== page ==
Creates a cylinder or cone centered about the z axis. When center is true, it is also centered vertically along the z axis.
Parameter names are optional if given in the order shown here. If a parameter is named, all following parameters must also be named.
cylinder(h = height, r1 = BottomRadius, r2 = TopRadius, center = true/false);
- h : height of the cylinder or cone
- r : radius of cylinder. r1 = r2 = r.
- r1 : radius, bottom of cone.
- r2 : radius, top of cone.
- d : diameter of cylinder. r1 = r2 = d /2.
- d1 : diameter, bottom of cone. r1 = d1 /2
- d2 : diameter, top of cone. r2 = d2 /2
- (NOTE: d,d1,d2 require 2014.03 of later. Debian is currently know to be behind this)
- false (default), z ranges from 0 to h
- true, z ranges from -h/2 to +h/2
- $fa : minimum angle (in degrees) of each fragment.
- $fs : minimum circumferential length of each fragment.
- $fn : fixed number of fragments in 360 degrees. Values of 3 or more override $fa and $fs
- $fa, $fs and $fa must be named. click here for more details,.
defaults: cylinder(); yields: cylinder($fn = 0, $fa = 12, $fs = 2, h = 1, r1 = 1, r2 = 1, center = false);
equivalent scripts cylinder(h=15, r1=9.5, r2=19.5, center=false); cylinder( 15, 9.5, 19.5, false); cylinder( 15, 9.5, 19.5); cylinder( 15, 9.5, d2=39 ); cylinder( 15, d1=19, d2=39 ); cylinder( 15, d1=19, r2=19.5);
equivalent scripts cylinder(h=15, r1=10, r2=0, center=true); cylinder( 15, 10, 0, true); cylinder(h=15, d1=20, d2=0, center=true);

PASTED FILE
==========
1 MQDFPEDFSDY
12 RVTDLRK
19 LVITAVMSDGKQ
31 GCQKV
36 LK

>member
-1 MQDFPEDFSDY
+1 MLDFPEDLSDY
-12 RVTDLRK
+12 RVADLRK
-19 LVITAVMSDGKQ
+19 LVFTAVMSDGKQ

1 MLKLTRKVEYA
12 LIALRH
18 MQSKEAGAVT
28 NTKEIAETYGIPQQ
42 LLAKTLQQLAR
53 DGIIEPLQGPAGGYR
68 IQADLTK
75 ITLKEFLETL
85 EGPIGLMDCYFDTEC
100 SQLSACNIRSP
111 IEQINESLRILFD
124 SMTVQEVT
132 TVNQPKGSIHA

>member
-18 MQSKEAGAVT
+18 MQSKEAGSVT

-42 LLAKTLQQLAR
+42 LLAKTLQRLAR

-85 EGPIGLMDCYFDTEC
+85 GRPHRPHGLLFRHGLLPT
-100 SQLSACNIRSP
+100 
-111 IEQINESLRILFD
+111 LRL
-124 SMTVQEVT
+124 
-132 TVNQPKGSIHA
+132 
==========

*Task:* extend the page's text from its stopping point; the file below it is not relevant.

equivalent scripts cylinder(h=20, r=10, center=true); cylinder( 20, 10, 10,true); cylinder( 20, d=20, center=true); cylinder( 20,r1=10, d2=20, center=true); cylinder( 20,r1=10, d2=2*10, center=true);
- use of $fn
Normally rather large values of $fn are used to create smoother, more circular, surfaces. However, use of small values can produce some interesting non circular objects. A few examples are show here:
scripts for these examples cylinder(20,20,20,$fn=3); cylinder(20,20,00,$fn=4); cylinder(20,20,10,$fn=4);
- undersized holes
When using cylinder() with difference() to place holes in objects, the holes will be undersized. This is because circular paths are approximated with polygons inscribed within in a circle. The points of the polygon are on the circle, but straight lines between are inside.
To have all of the hole larger than the true circle, the polygon must lie wholly outside of the circle (circumscribed). This can be accomplished by specifying a radius, or diameter, which is multiplied by a fudge factor dependent on the angle between points of the polygon. This fudge factor = 1 / cos(0.5 * angle).
$fn angle fudge factor 6 60 1.154701 60 6 1.001372 180 1 1.000152 360 0.5 1.000038
Notes on accuracy Circle objects are approximated. The algorithm for doing this matters when you want 3d printed holes to be the right size. Current behaviour is illustrated in a diagram . Discussion regarding optionally changing this behaviour happening in a Pull Request